published Friday, July 15th, 2011

Leber: How moving furniture can help a relationship

I think rearranging furniture might be the key to improving romance. Not in a feng shui kind of way. This is not a column about Zen cohabitation.

I’m not a great housekeeper (sorry, Mom). But from time to time, I get into a state of being overwhelmed by clutter, and I become that B-word — you know, that five-letter B-word we’re not supposed to use to describe women, but sometimes it applies — frenetic, oversensitive, snappish.

These moods arrive much to the misfortune of any poor soul who crosses my path and to the particular misfortune of the man who shares my one-bedroom, downtown Chattanooga apartment. And when that happens, I set out on a massive, obsessive compulsive, “get this junk out of my house” detoxification cleaning.

That happened a couple of weekends ago. And my beleaguered significant other was held hostage while I ordered him to “get rid of all your crap you don’t need” and sent him to the trash bin with bag after bag of discarded papers and expired makeup products, while I filled sacks to take to Goodwill.

Slowly, I started to feel better.

Then, he decided it would be a good idea to move some of the furniture around. We’d talked about this before, and while I liked the idea, I had my doubts about the feasibility of the project, especially since it involved moving electronic equipment.

“Just ... don’t break anything,” I told him (there may or may not have been a tiny little death threat in somewhere), and retreated to the bedroom to organize the closet (his clothes on one side, mine on the other, sorted by type and color).

Some time later, I emerged and ventured into the living room.

It’s incredible what a difference moving a few pieces of furniture makes. And, yes, the decluttering helps a lot, but the altered arrangement in our living room really has offered a new vantage point, both literally and figuratively.

A few weeks ago, a Tuesday night of reading, blog posting and catching up on work sent me into a mild tailspin — “We can’t just ignore each other,” I griped. “We need to do more activities together. Mind you, this was at 11 o’clock at night. I might have been a bit overtired/hormonal/mildly insane. Just a wee bit.

But since the Great Furniture Rearrangement of 2011, things feel a little fresher; there’s a renewed sense of positive energy. And with a different arrangement, the place feels changed, more like ours and less like just mine. We’re not arguing as frequently. There’s an improvement to the level of stress. I’m embodying that nasty noun a lot less. And so we’re enjoying each other’s company a lot more. We’re appreciating just being there together a lot more.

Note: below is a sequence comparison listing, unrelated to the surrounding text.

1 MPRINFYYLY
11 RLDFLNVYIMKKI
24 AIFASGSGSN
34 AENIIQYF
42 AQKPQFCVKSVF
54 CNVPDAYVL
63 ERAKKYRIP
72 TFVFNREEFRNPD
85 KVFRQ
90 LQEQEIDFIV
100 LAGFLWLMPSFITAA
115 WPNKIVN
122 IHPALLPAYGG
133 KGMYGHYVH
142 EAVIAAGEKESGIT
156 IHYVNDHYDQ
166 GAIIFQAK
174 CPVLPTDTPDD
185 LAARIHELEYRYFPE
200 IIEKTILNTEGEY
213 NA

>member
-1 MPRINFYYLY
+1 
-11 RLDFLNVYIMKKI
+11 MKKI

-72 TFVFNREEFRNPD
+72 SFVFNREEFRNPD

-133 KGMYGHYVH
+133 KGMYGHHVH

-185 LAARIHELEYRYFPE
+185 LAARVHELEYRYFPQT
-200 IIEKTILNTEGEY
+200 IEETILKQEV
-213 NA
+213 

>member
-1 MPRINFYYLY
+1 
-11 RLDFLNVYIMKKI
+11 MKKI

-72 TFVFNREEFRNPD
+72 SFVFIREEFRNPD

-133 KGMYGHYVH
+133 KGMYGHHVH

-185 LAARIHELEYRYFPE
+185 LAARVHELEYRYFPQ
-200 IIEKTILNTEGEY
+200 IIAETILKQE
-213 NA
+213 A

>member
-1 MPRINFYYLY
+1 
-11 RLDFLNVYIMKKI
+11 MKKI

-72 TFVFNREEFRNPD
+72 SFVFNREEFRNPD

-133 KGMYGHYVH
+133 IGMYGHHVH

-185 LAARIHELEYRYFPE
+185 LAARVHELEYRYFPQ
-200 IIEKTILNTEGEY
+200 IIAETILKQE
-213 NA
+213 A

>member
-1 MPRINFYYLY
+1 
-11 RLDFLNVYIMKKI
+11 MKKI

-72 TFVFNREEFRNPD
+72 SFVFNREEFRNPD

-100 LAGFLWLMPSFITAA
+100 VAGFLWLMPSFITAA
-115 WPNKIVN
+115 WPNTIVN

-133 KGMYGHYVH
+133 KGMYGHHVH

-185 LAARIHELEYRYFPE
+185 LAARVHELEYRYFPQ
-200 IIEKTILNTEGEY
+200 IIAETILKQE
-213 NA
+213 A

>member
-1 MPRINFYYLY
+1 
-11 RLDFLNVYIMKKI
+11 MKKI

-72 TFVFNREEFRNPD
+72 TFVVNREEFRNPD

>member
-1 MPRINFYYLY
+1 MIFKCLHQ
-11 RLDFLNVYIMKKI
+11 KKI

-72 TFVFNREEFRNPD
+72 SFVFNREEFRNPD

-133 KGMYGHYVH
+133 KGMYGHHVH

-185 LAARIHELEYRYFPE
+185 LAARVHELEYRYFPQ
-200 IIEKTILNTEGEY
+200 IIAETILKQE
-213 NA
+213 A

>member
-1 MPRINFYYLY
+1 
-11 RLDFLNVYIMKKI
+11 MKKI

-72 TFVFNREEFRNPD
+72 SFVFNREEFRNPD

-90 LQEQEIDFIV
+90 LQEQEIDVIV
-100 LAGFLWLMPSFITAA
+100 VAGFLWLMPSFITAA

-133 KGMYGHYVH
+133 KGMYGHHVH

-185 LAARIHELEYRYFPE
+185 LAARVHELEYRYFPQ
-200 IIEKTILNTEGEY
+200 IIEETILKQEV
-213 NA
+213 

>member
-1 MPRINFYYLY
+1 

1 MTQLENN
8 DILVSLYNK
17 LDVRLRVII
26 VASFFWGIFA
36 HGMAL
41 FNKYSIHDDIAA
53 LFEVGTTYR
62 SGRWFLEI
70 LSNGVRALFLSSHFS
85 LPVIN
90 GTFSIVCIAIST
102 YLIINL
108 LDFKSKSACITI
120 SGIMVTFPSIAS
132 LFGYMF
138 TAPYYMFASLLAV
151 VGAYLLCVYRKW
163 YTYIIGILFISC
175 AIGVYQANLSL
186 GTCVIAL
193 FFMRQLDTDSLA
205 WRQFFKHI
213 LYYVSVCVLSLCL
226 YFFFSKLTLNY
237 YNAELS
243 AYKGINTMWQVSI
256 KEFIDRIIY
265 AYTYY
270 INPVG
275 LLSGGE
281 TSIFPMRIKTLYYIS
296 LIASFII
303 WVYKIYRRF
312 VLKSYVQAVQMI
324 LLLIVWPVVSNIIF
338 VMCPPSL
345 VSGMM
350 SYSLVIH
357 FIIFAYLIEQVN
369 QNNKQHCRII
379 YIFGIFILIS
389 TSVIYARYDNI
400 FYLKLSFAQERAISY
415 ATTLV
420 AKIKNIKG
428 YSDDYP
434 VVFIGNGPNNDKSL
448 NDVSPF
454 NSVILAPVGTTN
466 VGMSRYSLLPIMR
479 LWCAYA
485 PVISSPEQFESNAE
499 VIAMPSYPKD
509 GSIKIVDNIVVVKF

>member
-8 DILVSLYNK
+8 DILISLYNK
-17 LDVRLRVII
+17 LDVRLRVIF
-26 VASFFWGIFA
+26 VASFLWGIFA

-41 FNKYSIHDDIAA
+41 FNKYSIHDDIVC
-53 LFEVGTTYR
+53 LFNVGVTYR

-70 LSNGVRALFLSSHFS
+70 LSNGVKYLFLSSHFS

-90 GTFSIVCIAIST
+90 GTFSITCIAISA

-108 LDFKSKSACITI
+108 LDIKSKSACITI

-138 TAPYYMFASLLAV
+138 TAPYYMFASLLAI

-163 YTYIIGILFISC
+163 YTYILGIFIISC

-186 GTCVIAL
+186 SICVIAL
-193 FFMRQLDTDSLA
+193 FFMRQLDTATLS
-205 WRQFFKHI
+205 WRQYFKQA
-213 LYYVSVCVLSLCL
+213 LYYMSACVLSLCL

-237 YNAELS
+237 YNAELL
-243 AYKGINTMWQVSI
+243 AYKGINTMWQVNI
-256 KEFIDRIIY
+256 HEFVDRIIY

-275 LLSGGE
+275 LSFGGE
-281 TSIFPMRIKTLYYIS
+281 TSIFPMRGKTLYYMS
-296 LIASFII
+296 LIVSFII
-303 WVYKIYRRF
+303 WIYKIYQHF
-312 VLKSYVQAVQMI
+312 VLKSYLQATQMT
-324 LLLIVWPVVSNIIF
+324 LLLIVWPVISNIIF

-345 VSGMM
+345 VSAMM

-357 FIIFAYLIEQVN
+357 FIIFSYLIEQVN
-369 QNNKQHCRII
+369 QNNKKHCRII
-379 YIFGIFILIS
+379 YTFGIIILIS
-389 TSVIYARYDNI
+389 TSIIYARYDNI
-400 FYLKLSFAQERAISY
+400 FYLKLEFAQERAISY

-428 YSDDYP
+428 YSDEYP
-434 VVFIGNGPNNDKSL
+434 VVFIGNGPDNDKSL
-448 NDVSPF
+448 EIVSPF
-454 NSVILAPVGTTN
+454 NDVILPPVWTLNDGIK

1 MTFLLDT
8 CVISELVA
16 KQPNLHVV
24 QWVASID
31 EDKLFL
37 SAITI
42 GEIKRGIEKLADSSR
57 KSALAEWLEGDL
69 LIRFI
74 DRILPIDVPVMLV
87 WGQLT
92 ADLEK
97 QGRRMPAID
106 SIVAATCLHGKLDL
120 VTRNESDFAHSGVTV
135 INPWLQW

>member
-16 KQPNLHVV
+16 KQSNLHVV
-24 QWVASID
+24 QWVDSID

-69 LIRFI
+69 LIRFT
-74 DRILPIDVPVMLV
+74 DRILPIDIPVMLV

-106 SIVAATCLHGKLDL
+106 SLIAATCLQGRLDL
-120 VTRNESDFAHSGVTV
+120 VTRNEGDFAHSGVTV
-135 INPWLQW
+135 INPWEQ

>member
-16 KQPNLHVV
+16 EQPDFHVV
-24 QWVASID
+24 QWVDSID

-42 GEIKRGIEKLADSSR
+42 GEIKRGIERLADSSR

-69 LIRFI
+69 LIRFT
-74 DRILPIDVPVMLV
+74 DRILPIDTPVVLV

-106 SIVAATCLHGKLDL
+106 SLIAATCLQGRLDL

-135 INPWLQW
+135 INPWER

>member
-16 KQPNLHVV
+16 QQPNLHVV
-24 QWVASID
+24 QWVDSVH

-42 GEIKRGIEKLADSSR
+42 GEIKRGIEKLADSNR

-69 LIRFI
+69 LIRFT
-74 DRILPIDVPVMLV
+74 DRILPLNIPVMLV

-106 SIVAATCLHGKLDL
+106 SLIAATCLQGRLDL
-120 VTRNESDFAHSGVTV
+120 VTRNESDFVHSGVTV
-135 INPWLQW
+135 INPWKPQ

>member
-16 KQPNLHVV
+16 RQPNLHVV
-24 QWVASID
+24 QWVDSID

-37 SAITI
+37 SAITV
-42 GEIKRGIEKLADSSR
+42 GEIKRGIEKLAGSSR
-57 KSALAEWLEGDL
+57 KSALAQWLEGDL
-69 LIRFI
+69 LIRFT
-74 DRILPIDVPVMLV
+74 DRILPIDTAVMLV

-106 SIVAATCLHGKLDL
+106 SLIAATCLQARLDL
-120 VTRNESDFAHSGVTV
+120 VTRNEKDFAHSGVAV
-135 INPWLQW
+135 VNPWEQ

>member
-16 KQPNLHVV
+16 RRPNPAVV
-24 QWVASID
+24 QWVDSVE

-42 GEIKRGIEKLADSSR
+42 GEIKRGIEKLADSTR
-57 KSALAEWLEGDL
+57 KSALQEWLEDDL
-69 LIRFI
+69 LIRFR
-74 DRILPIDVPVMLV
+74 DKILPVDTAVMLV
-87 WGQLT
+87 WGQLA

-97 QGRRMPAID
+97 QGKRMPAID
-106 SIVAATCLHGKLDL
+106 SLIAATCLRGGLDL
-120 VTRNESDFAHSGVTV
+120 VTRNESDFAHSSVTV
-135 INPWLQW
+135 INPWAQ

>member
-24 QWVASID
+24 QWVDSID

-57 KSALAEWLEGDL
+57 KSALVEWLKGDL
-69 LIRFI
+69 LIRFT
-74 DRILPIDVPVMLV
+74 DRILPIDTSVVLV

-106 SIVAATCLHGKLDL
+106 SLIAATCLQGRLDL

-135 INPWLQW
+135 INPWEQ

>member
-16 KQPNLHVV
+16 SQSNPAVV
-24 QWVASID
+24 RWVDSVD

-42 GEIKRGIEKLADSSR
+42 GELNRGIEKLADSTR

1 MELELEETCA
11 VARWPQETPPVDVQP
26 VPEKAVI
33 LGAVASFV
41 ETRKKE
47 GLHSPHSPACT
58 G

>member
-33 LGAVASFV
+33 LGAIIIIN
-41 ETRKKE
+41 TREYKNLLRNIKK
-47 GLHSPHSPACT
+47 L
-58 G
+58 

The other night, I was writing an old friend. Joe was catching up on the news. We weren’t really spending a lot of time talking to each other. But when I looked over and saw him there, sharing that space with me, I felt really, really good. This was us, sharing a quiet evening at home together.

It’s amazing what a difference moving a sofa makes.

Contact Holly Leber at or 423-757-6391. Follow her on Twitter at

about Holly Leber ...

Holly Leber is a reporter and columnist for the Life section. She has worked at the Times Free Press since March 2008. Holly covers “everything but the kitchen sink" when it comes to features: the arts, young adults, classical music, art, fitness, home, gardening and food. She writes the popular and sometimes-controversial column Love and Other Indoor Sports. Holly calls both New York City and Saratoga Springs, NY home. She earned a bachelor of arts ...

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Ldeasy said...

I could not agree more with you. When you rearrange a room, it makes you have a sense of freshness and a new, but good change. I am happy that I am not the only one who feels this way, and not a crazy woman who rearranges furniture. Thank you for the fact that you made my day a bit more brighter. May all good things happen for you. Good luck and happy new year.

December 31, 2011 at 11:47 p.m.
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